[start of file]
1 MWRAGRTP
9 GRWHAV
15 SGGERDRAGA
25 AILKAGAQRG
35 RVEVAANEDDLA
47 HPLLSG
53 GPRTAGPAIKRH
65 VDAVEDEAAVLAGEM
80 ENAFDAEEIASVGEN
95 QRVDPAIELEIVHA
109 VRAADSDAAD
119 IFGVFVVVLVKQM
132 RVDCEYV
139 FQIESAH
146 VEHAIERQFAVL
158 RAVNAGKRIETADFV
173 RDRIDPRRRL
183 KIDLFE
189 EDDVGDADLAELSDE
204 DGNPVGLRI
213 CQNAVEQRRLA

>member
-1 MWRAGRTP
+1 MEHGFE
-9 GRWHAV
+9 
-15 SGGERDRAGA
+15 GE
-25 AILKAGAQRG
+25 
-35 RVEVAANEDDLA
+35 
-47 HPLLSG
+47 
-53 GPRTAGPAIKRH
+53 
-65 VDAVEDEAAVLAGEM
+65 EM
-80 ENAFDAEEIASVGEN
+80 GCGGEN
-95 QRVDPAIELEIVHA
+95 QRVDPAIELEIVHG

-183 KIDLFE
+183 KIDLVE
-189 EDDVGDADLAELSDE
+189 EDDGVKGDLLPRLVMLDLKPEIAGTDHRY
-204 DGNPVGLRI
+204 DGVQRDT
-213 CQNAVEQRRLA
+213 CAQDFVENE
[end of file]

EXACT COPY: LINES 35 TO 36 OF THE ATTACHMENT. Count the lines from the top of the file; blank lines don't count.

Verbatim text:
-53 GPRTAGPAIKRH
+53 